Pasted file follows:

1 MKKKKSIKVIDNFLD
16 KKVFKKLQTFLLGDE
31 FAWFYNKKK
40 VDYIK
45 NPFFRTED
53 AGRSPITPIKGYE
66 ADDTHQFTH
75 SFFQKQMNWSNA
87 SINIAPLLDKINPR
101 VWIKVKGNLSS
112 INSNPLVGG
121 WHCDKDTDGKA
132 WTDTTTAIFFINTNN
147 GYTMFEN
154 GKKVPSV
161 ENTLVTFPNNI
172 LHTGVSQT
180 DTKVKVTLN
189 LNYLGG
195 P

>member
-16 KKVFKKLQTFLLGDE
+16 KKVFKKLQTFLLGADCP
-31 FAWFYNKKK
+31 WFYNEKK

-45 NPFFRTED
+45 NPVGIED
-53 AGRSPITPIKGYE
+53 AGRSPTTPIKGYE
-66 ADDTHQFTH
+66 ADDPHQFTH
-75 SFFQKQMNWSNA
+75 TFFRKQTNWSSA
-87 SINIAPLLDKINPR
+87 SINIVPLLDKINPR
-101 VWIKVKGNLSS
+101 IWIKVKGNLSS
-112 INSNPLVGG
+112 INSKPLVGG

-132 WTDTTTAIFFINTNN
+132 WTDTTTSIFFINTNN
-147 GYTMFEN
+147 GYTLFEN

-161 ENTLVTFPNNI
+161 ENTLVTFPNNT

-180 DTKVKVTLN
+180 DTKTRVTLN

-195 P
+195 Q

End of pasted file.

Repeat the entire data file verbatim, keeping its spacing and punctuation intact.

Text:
1 MKKKKSIKVIDNFLD
16 KKVFKKLQTFLLGDE
31 FAWFYNKKK
40 VDYIK
45 NPFFRTED
53 AGRSPITPIKGYE
66 ADDTHQFTH
75 SFFQKQMNWSNA
87 SINIAPLLDKINPR
101 VWIKVKGNLSS
112 INSNPLVGG
121 WHCDKDTDGKA
132 WTDTTTAIFFINTNN
147 GYTMFEN
154 GKKVPSV
161 ENTLVTFPNNI
172 LHTGVSQT
180 DTKVKVTLN
189 LNYLGG
195 P

>member
-16 KKVFKKLQTFLLGDE
+16 KKVFKKLQTFLLGADCP
-31 FAWFYNKKK
+31 WFYNEKK

-45 NPFFRTED
+45 NPVGIED
-53 AGRSPITPIKGYE
+53 AGRSPTTPIKGYE
-66 ADDTHQFTH
+66 ADDPHQFTH
-75 SFFQKQMNWSNA
+75 TFFRKQTNWSSA
-87 SINIAPLLDKINPR
+87 SINIVPLLDKINPR
-101 VWIKVKGNLSS
+101 IWIKVKGNLSS
-112 INSNPLVGG
+112 INSKPLVGG

-132 WTDTTTAIFFINTNN
+132 WTDTTTSIFFINTNN
-147 GYTMFEN
+147 GYTLFEN

-161 ENTLVTFPNNI
+161 ENTLVTFPNNT

-180 DTKVKVTLN
+180 DTKTRVTLN

-195 P
+195 Q